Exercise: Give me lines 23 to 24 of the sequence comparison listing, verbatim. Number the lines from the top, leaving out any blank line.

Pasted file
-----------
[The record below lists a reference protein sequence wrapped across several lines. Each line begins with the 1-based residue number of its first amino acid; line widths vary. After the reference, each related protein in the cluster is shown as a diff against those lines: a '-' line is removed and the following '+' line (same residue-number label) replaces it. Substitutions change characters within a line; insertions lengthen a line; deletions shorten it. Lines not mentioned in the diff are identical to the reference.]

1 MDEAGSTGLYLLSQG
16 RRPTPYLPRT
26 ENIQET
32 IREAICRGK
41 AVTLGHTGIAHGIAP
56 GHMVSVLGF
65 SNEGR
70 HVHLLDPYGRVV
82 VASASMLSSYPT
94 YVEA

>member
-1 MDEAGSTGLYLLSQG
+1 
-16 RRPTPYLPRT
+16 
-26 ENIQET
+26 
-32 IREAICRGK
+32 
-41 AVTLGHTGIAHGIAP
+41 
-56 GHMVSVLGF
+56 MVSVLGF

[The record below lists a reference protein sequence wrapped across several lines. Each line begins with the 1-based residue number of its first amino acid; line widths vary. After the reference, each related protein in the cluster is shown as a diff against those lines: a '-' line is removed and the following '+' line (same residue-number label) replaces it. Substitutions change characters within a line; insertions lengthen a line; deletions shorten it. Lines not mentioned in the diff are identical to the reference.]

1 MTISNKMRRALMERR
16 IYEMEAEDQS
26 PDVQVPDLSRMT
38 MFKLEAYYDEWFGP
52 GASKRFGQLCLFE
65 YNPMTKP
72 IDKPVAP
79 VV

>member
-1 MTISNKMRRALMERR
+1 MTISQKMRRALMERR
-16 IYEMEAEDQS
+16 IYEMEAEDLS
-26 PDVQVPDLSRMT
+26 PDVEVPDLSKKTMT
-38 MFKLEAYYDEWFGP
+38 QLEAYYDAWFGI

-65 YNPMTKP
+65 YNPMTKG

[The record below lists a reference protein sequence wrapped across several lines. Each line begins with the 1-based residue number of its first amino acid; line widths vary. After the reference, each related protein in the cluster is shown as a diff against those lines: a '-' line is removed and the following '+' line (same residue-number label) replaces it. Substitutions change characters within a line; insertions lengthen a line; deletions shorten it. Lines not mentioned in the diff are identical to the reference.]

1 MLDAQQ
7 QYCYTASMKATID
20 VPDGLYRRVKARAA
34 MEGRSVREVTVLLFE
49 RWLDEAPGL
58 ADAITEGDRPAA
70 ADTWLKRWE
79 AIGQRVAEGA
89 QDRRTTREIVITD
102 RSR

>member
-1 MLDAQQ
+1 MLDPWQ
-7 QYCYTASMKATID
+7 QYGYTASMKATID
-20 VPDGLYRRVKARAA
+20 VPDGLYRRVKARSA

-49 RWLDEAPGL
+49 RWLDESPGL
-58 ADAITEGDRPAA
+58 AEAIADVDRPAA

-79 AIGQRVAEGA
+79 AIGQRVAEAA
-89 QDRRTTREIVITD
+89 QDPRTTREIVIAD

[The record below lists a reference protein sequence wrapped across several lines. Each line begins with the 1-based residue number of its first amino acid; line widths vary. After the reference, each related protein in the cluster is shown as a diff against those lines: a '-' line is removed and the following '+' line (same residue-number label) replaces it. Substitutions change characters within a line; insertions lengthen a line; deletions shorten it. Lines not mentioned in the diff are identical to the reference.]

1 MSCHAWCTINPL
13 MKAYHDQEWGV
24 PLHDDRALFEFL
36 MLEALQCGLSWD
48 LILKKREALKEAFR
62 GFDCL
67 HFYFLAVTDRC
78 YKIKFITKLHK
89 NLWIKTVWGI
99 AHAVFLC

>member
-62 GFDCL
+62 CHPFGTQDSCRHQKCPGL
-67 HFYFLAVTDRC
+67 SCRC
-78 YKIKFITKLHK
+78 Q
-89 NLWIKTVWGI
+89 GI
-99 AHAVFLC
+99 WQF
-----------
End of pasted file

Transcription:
-56 GHMVSVLGF
+56 MVSVLGF